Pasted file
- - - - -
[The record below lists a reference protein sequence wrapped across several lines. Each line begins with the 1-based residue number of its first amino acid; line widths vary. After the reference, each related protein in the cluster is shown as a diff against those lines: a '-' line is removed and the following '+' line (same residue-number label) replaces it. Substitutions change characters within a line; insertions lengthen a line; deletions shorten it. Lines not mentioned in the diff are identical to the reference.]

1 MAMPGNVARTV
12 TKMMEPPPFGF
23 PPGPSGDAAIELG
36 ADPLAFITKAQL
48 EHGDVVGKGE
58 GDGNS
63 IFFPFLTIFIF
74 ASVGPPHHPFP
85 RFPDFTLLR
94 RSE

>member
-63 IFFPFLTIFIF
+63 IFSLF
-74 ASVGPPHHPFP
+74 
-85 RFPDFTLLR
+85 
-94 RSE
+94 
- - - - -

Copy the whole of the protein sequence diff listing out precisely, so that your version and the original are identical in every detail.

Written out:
[The record below lists a reference protein sequence wrapped across several lines. Each line begins with the 1-based residue number of its first amino acid; line widths vary. After the reference, each related protein in the cluster is shown as a diff against those lines: a '-' line is removed and the following '+' line (same residue-number label) replaces it. Substitutions change characters within a line; insertions lengthen a line; deletions shorten it. Lines not mentioned in the diff are identical to the reference.]

1 MAMPGNVARTV
12 TKMMEPPPFGF
23 PPGPSGDAAIELG
36 ADPLAFITKAQL
48 EHGDVVGKGE
58 GDGNS
63 IFFPFLTIFIF
74 ASVGPPHHPFP
85 RFPDFTLLR
94 RSE

>member
-63 IFFPFLTIFIF
+63 IFSLF
-74 ASVGPPHHPFP
+74 
-85 RFPDFTLLR
+85 
-94 RSE
+94 